Friday, November 18, 2011

Nabucco: non implora che la vita del suo cor

 True confession: I like Nabucco. While it may not have the structural elegance and masterful pacing of later Verdi, I find its experimental exuberance very exciting. Not only is there lots going on in the score, but the libretto (by Temistocle Solera) contains fascinating layers of ambiguity and ambivalence. So I got myself into standing room for the last performance of this season's run of the opera at the Met. It was a fine musical evening, weighed down somewhat by the ponderous production. Paolo Carignani and the Met orchestra took the music seriously and played with admirable emotional sensitivity (I loved the gorgeous cello solos especially.) I thought the tempi a little slow at the outset, but that may have been biased by the desire to have the coughers and pawers-in-plastic-bags around me shut up. And Zaccaria does go on. Since I've already written a mini-essay on Nabucco's wealth of interesting ideas about religion, political power, and gender (as perceived by me) I'll limit myself here to saying that I didn't see exploration of any of the above by Elijah Moshinsky's production. This may have been partly due to careless revival direction; the blocking and gesturing flirted dangerously with caricature. Having the Israelites and Babylonians with their characteristic architecture on opposite sides of the Met's giant turntable did, I suppose, suggest parity or mutual dependence between these apparently antithetical political and religious systems... but that's being generous.

The singers, to their credit, managed to transcend this awkwardness to a significant degree. Elizabeth Bishop, as Fenena, warmed up to display a pleasingly rich, dark-hued soprano, and her expressive singing helped make Fenena credible as a soprano with a backbone. Carlos Colombara sounded a bit dry at the top of his range, but he had excellent gravitas and admirable vocal agility as Zaccaria. This was my first time hearing Yonghoon Lee in a full role, and I was impressed from his first notes onward by his sweet, bright-toned tenor. More variation in coloring might have helped give the role dramatic depth, but he was a pleasure to hear. Elisabete Matos, as Abigaille, had the unenviable task of taking on one of those roles to which the adjective most frequently applied is "impossible." Having heard a hum of excited anticipation, I was somewhat disappointed, but I don't have comparative evidence. I thought her pitch could turn erratic and her sound rough at the top of her range, but she had thrilling chest tones, and really impressive agility on the passages of runs required. Also, Matos used her voice adventurously, diving across octaves with reckless commitment. As a coherent dramatic portrayal, I felt the Nabucco of Željko Lučić came together better. He sang solidly throughout his range, authoritative and compelling in the first half, and with touching lyricism in the scenes where the deposed emperor battles for his sanity. The production limited the dramatic vocabulary of the role sadly, but I was still impressed.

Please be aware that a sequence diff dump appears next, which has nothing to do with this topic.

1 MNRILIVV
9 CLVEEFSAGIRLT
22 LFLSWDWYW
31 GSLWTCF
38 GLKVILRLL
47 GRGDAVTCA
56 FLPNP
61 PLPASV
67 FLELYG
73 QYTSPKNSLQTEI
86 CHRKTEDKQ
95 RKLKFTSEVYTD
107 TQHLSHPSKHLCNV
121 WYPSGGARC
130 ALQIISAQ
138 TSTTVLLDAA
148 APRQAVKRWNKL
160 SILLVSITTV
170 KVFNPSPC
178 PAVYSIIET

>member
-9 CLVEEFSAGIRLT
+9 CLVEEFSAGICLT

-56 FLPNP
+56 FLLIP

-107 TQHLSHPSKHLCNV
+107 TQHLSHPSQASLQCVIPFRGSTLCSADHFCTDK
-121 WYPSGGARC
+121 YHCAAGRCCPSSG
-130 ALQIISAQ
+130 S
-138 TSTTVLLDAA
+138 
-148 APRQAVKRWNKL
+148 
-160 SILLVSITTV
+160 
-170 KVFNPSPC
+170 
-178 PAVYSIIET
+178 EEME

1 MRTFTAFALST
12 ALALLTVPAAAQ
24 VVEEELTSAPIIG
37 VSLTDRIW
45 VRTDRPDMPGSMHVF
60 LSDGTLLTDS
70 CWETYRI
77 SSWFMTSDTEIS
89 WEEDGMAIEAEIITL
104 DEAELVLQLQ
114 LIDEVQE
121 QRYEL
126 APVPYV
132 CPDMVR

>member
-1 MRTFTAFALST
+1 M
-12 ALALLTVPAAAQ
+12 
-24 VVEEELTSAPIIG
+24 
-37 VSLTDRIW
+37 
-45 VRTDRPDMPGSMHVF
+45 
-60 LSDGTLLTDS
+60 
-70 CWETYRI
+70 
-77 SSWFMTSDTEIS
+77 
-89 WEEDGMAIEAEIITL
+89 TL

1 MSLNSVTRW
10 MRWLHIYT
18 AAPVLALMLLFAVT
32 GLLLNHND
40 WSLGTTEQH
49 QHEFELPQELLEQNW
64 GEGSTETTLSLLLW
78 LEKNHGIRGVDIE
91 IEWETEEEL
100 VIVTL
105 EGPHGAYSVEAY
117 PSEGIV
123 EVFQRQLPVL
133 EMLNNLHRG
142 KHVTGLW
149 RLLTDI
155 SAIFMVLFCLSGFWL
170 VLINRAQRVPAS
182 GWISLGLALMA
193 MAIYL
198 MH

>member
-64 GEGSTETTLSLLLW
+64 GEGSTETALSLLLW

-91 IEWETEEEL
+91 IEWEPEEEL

The non-eponymous central character of Nabucco, though, may be the chorus. Of course, there is "Va, pensiero," and it was introspective and impassioned and lovely, but there is also a lot more. As Israelites and Babylonians, the chorus comments, exclaims, supports, rebels, and judges throughout. And the forces of the Met did so very well, with incisive, expressive singing, perhaps most strikingly in the final chorus to Jehovah, sung without the orchestra. It was a treat to hear the excellent Met chorus, for once, in a starring role.

Curtain call photos:

Chorus, with Donald Palumbo

Elizabeth Bishop, Fenena

Yonghoon Lee, Ismaele

Carlos Colombara, Zaccaria

Elisabete Matos, Abigaille

Zeljko Lucic, Nabucco

Company bows

With Carignani

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